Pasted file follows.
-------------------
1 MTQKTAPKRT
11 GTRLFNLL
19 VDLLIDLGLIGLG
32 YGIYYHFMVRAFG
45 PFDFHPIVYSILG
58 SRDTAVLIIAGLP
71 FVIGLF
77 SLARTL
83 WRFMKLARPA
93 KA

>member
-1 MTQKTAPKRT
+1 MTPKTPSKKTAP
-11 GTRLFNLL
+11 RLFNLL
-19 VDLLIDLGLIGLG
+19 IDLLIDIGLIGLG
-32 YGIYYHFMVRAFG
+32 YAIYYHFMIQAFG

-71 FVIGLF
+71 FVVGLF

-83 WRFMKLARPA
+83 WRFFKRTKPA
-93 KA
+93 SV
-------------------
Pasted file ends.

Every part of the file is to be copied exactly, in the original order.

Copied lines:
1 MTQKTAPKRT
11 GTRLFNLL
19 VDLLIDLGLIGLG
32 YGIYYHFMVRAFG
45 PFDFHPIVYSILG
58 SRDTAVLIIAGLP
71 FVIGLF
77 SLARTL
83 WRFMKLARPA
93 KA

>member
-1 MTQKTAPKRT
+1 MTPKTPSKKTAP
-11 GTRLFNLL
+11 RLFNLL
-19 VDLLIDLGLIGLG
+19 IDLLIDIGLIGLG
-32 YGIYYHFMVRAFG
+32 YAIYYHFMIQAFG

-71 FVIGLF
+71 FVVGLF

-83 WRFMKLARPA
+83 WRFFKRTKPA
-93 KA
+93 SV